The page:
JFET Common Source Amplifier
To study the JFET common source amplifier and find it’s cut off frequencies and Bandwidth.
|JFET BFW 11||1|
|Resistor 6.8K, 8.2K, 1M||2, 1, 1|
|Capacitor 10µF, 100µF||2,1|
|Dual power supply||0-30V||1|
Of the possible three configurations of JFET amplifiers, common source (CS) configuration is mostly used. The advantage of using CS configuration is that it has very high input impedance.
Circuit diagram shows the FET amplifier of common source configuration. The biasing input and couplings are shown in the figure. The mid range voltage gain of the amplifier is given by A = gm(rd || RL)
At the mid-frequency range, there is n effect of input and output coupling capacitors. Therefore, the voltage gain and phase angle are constant in this frequency range. The amplifier shown in the circuit diagram has only two RC networks that influence its low-frequency response. One network is formed by the output coupling capacitors and the output impedance looking at the drain. Just as in the case of BJT amplifier, the reactance of the input coupling capacitor, reactance increases as the frequency decreases. The phase angle also changes with change in frequency.
As the frequency is increased beyond mid-frequency range the internal transistor capacitance effect is predominant. For JFET’s is the internal capacitance between gate and source. This is also called input capacitance, . The other internal capacitance, which effects the performance is acts as a feedback circuit, which couples both, input and output. The effect of both these capacitances is that it reduced the gain appreciably as in the case of BJT.
- Connect the circuit as shown in the circuit diagram.
- Set source voltage VS = 50mV (say) at 1 KHz frequency using the function generator.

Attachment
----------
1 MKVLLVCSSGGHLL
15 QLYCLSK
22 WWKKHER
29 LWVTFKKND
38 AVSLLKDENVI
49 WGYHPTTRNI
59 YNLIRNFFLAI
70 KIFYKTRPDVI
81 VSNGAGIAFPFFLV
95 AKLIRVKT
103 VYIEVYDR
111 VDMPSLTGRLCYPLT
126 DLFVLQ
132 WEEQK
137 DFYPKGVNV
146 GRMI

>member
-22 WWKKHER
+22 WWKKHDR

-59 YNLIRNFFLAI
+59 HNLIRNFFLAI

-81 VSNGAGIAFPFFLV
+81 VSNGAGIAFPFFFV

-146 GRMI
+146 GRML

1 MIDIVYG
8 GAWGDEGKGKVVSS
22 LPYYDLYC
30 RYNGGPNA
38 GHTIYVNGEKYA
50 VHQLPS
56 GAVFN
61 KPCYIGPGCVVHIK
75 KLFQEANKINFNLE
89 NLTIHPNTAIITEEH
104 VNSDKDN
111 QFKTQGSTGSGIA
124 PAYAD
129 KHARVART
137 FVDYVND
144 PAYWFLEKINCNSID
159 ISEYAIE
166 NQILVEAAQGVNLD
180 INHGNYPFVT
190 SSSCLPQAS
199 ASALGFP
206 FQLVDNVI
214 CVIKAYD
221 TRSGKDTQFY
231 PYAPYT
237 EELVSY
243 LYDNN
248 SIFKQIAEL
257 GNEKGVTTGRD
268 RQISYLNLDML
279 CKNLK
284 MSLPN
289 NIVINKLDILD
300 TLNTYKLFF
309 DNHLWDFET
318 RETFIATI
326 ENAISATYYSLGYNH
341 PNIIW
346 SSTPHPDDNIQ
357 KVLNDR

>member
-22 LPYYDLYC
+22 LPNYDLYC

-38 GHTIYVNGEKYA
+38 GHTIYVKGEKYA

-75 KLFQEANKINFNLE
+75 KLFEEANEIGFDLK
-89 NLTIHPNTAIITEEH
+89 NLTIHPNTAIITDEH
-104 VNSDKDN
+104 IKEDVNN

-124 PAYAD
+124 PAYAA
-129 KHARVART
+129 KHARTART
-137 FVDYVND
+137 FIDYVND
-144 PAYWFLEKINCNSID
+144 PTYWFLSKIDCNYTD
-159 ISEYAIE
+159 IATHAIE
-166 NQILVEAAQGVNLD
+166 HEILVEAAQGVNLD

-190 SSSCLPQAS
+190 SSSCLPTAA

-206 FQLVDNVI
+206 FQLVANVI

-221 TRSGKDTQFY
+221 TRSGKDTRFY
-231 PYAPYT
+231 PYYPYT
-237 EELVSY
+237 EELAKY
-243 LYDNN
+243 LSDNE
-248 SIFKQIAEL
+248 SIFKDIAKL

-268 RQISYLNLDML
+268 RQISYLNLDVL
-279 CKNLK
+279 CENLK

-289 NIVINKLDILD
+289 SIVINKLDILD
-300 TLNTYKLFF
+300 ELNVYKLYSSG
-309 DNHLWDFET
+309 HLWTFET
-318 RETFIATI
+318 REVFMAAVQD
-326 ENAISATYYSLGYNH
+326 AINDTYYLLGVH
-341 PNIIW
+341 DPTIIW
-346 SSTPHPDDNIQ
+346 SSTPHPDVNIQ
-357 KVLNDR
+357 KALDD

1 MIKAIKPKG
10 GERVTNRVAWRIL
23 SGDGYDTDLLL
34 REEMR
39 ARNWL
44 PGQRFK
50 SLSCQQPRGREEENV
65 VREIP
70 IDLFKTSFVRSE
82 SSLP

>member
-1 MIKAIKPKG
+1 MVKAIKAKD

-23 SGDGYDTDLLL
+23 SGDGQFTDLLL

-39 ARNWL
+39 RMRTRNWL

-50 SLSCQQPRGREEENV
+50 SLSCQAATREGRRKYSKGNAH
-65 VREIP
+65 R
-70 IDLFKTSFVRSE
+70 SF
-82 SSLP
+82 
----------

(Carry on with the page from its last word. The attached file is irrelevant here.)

- Keeping input voltage constant vary the frequency from 50 Hz to 1 MHz in regular steps and note down the corresponding output voltage.
- Plot the graph: gain (dB) verses Frequency on a semi log graph sheet.
- Calculate the bandwidth from the graph.
- Calculate all the parameters at mid band frequencies (i.e. at 1 KHz).
- To calculate voltage gain
Gain AVS = Output Voltage (VO) / Source Voltage (VS)
In the usual application, mid band frequency range are defined as those frequencies at which the response has fallen to 3dB below the maximum gain (|A| max). These are shown as fLand fH and are called as the 3dB frequencies are simply the lower and higher cut off frequencies respectively. The difference between higher cut off and lower cut off frequency is referred to as bandwidth (fH - fL).
VS = 50mV
|Frequency||Vo(volts)||Gain= Vo/Vs||Gain(dB)=20 log(Vo/Vs)|
JFET common source amplifier is studied and it’s cut off frequencies and Bandwidth is found.
1. Why FET is called as unipolar device?
Ans: In FET conduction due to only majority charge carriers, that is the reason for FET is called as unipolar device.
2. Why the common-source (CS) amplifier may be viewed as a transconductance amplifier or as a voltage amplifier?
Ans:The common source amplifier gain is Av= -gmRD . As a transconductance amplifier, the input voltage is seen as modulating the current going to the load. As a voltage amplifier, input voltage modulates the amount of current flowing through the FET, changing the voltage across the output resistance according to Ohm's law. However, the FET device's output resistance typically is not high enough for a reasonable transconductance amplifier (ideally infinite), nor low enough for a decent voltage amplifier (ideally zero).
3. What are the characteristics of JFET source amplifier?
Ans: At low frequencies and using a simplified hybrid-pi model, the following small-signal characteristics can be derived.
4. What is the impedance of FET?
UpdatedNov 14, 2019
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